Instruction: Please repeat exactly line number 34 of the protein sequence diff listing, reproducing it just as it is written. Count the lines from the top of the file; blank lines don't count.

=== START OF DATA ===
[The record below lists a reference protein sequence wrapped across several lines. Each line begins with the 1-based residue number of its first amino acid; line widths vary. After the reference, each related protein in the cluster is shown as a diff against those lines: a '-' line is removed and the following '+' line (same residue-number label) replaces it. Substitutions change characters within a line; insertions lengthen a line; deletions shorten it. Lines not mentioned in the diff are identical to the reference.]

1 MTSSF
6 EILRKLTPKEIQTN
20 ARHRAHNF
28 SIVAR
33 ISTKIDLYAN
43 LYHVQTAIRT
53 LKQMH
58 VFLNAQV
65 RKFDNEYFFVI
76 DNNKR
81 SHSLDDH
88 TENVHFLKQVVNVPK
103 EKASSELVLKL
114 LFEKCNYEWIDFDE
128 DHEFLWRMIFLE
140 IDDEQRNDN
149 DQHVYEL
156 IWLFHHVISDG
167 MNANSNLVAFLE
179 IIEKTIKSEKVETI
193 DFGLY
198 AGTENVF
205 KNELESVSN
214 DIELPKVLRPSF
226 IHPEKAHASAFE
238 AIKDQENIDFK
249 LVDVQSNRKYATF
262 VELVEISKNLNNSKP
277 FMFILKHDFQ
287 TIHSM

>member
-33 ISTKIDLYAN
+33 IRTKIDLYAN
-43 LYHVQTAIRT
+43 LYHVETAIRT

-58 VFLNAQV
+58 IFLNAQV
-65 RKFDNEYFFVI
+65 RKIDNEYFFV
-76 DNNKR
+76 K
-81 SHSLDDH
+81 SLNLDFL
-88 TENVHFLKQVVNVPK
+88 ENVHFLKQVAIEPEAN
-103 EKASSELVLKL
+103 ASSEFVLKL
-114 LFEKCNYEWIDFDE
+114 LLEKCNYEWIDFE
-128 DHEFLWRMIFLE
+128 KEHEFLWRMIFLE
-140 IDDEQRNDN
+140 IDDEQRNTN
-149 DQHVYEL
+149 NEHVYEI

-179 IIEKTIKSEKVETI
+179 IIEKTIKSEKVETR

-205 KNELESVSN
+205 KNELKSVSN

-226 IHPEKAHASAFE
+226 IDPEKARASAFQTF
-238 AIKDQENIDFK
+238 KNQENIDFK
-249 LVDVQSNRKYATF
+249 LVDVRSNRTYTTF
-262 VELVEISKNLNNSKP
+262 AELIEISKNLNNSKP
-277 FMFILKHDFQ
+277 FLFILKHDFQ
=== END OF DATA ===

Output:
+33 IRTKIDLYAN